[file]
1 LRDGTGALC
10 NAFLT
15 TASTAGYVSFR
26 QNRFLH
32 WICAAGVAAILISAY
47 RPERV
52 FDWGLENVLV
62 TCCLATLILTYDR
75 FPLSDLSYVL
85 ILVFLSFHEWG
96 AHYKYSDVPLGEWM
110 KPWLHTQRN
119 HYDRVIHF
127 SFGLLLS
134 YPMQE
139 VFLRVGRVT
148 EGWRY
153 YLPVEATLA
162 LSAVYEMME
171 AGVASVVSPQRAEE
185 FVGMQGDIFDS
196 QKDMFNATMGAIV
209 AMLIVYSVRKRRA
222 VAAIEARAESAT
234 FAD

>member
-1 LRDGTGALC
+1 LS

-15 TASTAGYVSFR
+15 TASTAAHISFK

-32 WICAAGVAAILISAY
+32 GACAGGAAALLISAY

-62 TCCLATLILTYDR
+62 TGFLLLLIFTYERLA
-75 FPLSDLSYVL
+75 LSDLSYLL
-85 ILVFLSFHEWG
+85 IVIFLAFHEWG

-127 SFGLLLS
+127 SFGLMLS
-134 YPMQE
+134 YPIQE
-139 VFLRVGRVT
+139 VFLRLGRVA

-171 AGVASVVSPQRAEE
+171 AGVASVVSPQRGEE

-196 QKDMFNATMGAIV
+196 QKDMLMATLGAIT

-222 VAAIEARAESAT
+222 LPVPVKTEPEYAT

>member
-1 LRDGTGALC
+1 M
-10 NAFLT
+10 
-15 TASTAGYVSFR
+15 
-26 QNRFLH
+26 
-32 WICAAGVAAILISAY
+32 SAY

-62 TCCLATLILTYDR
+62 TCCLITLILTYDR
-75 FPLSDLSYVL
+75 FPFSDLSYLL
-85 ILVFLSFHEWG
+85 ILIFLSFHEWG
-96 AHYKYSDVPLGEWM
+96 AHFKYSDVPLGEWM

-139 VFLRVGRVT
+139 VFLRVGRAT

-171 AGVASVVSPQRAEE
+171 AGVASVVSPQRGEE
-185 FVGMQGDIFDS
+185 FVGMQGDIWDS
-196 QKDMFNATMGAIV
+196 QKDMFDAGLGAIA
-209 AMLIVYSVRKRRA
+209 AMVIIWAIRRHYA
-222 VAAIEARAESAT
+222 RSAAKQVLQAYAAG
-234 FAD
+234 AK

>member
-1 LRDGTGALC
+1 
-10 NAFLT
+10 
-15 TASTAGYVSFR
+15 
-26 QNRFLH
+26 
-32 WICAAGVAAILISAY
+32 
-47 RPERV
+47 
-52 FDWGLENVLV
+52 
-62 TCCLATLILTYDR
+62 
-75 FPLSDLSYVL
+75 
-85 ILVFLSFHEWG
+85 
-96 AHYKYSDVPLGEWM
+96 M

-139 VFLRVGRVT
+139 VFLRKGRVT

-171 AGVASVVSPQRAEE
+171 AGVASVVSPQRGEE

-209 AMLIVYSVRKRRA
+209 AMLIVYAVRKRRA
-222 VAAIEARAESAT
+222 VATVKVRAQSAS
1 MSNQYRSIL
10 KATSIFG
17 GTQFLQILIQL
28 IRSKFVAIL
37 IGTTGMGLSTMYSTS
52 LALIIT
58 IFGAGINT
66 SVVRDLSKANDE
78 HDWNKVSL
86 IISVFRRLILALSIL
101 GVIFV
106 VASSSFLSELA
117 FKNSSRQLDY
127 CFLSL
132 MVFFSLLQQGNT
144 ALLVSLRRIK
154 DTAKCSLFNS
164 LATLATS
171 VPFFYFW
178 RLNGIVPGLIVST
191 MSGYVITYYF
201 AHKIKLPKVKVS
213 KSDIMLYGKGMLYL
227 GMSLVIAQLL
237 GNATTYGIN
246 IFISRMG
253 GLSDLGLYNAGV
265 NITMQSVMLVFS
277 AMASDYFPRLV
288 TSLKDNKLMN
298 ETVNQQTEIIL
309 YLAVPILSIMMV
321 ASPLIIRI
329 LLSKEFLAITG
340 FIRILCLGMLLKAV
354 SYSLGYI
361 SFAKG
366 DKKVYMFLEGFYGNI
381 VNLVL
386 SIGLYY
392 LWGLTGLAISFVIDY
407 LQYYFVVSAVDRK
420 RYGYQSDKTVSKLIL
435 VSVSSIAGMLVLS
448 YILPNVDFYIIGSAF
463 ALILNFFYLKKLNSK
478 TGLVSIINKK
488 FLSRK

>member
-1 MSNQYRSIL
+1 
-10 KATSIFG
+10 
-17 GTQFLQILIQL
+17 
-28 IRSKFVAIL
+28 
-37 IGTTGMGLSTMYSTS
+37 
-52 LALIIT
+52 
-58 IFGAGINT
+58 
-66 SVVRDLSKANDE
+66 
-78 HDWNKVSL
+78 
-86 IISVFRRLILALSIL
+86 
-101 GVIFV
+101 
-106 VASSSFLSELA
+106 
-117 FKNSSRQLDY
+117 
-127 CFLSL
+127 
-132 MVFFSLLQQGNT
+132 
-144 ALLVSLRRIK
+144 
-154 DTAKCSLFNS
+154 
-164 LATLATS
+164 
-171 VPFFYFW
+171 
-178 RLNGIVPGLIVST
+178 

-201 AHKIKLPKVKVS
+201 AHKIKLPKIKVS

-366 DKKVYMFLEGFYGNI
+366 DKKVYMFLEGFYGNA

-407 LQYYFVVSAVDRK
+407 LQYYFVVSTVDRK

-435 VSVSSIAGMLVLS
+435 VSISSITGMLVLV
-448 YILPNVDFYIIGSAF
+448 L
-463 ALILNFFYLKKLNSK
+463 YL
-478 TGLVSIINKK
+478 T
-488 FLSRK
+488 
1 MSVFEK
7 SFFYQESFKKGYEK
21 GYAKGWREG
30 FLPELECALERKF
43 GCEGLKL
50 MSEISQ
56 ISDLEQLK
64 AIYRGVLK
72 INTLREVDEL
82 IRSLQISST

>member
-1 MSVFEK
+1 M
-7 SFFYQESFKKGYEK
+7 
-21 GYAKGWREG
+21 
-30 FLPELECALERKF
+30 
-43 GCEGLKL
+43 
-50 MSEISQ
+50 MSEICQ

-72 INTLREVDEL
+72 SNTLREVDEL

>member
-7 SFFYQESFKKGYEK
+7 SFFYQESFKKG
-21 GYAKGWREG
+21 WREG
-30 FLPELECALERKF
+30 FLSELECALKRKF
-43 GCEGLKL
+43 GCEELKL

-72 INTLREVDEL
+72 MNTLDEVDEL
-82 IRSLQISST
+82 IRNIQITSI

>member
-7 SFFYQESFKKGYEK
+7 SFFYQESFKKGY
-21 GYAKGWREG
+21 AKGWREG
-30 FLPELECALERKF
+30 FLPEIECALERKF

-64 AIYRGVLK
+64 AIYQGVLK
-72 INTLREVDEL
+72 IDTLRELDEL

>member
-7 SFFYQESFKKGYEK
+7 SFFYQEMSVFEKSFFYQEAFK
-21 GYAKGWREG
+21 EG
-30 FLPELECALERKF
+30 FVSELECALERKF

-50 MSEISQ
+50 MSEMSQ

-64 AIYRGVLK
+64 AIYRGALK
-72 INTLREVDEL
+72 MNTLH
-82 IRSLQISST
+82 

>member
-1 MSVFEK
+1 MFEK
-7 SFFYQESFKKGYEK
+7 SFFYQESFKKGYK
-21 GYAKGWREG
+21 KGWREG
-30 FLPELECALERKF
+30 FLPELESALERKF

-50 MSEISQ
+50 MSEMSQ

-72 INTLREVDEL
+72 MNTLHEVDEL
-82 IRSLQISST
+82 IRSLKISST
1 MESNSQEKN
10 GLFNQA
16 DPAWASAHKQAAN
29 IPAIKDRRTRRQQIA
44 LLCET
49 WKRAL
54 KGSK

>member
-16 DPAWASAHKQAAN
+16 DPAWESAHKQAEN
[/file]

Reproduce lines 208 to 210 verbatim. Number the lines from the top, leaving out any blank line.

-407 LQYYFVVSAVDRK
+407 LQYYFVVSTVDRK

-435 VSVSSIAGMLVLS